Protesters in Hong Kong have occupied its airport for five straight days, resulting in closures on Monday (Aug 12) and Tuesday (Aug 13).
An image of a bloodied eye and the phrase “an eye for an eye” have emerged as symbols of the latest anti-government protests.
The eye is a reference to a female medic who was allegedly blinded in one eye after police shot at the crowd in Tsim Sha Tsui on Sunday night (Aug 11).
Incensed protesters have rallied behind her injury as a symbol of excess police brutality toward protesters.
The sit-in protest in Hong Kong international airport continued for a fifth straight day on Tuesday (Aug 13), with protesters using the phrase “an eye for an eye” in protest against excessive police brutality, according to a report by The Straits Times (ST).
As seen on social media videos, anti-extradition protesters chanted the phrase over and over while occupying the airport’s arrival and departure halls. The airport suspended operations a second time on Tuesday evening, after managing to briefly reopen in the morning and afternoon.
As protesters moving up from the arrival hall, they chanted "5 demands, not one less" and later "Police, an eye for an eye" #HongKongProtests #HongKong #HongKongAirport #antiELAB pic.twitter.com/raW7HuG3wH
— throwawayconstant (@throwawayconst1) August 13, 2019
Couple of hours ago: protesters peacefully marching and chanting in Chinese "An eye for an eye" (referring to the shot to the young girl's eye yesterday by police) at the Hongkong airport. Now they gathered down in the arrival hall, expecting yet another police attack. pic.twitter.com/C4Px6HZOmX
— Jan Trka (@JanTrka) August 12, 2019
“An eye for an eye” took on literal meaning for protesters after a young woman was allegedly blinded in one eye after police fired a projectile into the crowd in Tsim Sha Tsui on Sunday night (Aug 11), ST reported.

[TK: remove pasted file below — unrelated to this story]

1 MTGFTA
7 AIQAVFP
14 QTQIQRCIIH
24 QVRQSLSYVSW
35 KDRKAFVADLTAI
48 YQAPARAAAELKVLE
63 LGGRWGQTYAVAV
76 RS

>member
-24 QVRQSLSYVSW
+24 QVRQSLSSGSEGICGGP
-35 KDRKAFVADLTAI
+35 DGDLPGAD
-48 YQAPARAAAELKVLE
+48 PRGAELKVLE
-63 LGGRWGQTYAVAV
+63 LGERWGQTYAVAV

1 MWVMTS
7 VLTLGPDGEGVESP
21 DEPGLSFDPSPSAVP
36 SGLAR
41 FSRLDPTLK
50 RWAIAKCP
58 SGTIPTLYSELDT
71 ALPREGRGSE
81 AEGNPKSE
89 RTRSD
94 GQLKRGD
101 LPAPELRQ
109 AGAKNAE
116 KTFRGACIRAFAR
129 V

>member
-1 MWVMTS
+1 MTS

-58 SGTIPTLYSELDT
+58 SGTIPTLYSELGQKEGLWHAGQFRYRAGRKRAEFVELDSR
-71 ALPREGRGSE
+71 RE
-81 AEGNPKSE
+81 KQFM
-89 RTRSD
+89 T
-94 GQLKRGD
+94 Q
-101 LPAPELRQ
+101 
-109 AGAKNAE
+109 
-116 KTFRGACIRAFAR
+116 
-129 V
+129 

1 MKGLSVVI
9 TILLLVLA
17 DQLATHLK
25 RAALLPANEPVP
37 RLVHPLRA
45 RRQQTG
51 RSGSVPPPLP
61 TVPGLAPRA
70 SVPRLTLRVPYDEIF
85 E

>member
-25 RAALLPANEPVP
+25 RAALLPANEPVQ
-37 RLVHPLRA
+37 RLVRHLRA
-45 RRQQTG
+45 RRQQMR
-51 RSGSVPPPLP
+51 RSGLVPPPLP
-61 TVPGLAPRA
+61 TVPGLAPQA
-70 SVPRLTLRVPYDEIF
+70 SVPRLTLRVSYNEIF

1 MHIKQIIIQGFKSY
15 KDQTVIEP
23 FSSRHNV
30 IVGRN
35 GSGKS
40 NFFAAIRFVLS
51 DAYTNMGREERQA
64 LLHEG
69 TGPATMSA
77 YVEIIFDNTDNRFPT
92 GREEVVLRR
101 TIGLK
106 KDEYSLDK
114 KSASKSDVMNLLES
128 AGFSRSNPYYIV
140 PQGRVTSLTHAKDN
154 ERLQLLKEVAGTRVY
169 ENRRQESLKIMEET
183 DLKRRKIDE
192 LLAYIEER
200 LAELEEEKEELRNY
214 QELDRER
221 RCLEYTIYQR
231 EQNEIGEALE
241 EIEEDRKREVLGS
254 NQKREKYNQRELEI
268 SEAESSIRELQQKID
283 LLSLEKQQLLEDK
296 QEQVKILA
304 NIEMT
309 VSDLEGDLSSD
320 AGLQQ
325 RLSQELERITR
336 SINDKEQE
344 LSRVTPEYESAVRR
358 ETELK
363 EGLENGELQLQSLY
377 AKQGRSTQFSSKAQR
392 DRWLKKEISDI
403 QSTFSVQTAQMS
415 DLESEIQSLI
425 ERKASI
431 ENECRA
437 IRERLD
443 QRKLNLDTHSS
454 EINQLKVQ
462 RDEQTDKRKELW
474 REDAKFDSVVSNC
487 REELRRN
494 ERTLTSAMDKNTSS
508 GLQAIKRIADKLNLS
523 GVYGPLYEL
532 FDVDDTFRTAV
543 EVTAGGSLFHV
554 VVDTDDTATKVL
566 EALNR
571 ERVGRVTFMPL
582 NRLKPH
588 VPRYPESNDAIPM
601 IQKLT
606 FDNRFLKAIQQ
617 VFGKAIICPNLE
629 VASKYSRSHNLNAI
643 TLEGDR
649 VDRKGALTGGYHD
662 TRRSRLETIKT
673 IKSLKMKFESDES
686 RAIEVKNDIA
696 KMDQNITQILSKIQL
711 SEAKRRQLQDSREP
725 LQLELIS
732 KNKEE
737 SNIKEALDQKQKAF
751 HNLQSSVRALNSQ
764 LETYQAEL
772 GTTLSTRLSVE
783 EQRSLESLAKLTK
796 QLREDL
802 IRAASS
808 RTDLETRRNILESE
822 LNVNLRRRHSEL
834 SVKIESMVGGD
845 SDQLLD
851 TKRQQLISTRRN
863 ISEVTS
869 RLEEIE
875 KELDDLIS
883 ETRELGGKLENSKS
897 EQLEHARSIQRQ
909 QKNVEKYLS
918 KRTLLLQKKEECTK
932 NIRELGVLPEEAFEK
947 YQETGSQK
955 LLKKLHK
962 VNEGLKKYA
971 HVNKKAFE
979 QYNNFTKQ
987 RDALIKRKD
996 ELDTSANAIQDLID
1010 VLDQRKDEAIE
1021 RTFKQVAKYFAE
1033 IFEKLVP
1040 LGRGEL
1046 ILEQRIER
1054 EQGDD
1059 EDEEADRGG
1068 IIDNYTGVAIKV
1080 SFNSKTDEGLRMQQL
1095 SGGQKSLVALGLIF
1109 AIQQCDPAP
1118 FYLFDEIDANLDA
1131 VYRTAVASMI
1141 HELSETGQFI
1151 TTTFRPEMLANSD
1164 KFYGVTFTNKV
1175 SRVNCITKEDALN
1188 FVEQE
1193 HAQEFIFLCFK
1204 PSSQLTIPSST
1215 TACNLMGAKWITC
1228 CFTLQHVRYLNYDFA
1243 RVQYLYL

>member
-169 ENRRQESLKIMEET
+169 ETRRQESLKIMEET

The woman – who is believed to be a medic – was injured after the projectile penetrated her safety goggles, with viral photos on social media showing a pair of safety goggles with a beanbag round lodged in them at the spot she was allegedly hit.
— 小豆 (@EcPuiyan) August 12, 2019
HK Riot Police fired bullet and headshot a young lady. I am not sure whether her right eye will turn blind or not but it is totally insane and terrible. US should not export tear gas and rubber bullet to HK Police anymore. pic.twitter.com/R9gZKZysaO
— Joshua Wong 黃之鋒 (@joshuawongcf) August 11, 2019
What is a beanbag round? Defence technology company Security Devices International defines it as a projectile made of a small fabric pillow filled with lead pellets.
While it is considered a less-lethal weapon, it can cause injuries requiring “medical attention at a hospital” and even death, the company stated on its website.
Protesters have since transformed the unnamed woman’s injury into a rallying symbol, with interpretations of her bloodied eye featured on rally posters.
— Ryan Ho Kilpatrick 何松濤 (@rhokilpatrick) August 11, 2019
A very persistent “airdropper” sent me these two on the MTR. Accepted them after declining twice. The image of the girl with injured eye was one of the reasons that prompted the main theme of today’s “An eye for an eye” airport rally. #antiELAB #HongKongprotests #hongkong #hk pic.twitter.com/ylPE7NGFms
— Joanne Wong (@JOceanW) August 12, 2019
The young woman who was shot by Hong Kong police in the eye with what appeared to be bean bag round quickly becoming the latest image of tremendous anger with police and their tactics. Calls for a mass rally at the airport this afternoon. pic.twitter.com/x4FjB6asFY
— Timothy McLaughlin (@TMclaughlin3) August 12, 2019
A prominent political cartoonist known by the pen name “Badiucao” is even selling merchandise featuring artwork based on the woman’s injury.
The artist replaced her face with that of Hong Kong leader Carrie Lam.
🍉An Eye for An Eye🍉A young woman was shot by Hong Kong police in the eye with bean bag gun. Products link below 👇
— Badiucao's Artshop (@badiucaoartshop) August 12, 2019
Hong Kong police have denied that they were behind the injury, but did admit to releasing tear gas in multiple locations on Sunday including an MTR station, Reuters reported.
On Monday night, a sea of over 5,000 black-clad protesters in the airport covered their right eyes with eye patches or bandages in solidarity with the woman, while others sprayed the “eye for an eye” phrase onto airport walls.
The massive crowd caused the airport to shut down temporarily, with about 200 flights cancelled on Monday night. Several planes in the midst of flying to Hong Kong were forced to make U-turns.
Following the airport’s closure, Lam warned the public that continued violence between protesters and law enforcement could push the city “into the abyss”, Reuters reported.
Despite protesters’ calls for her resignation, Lam has refused to step down, saying she did not think it would provide “a better solution” to the situation.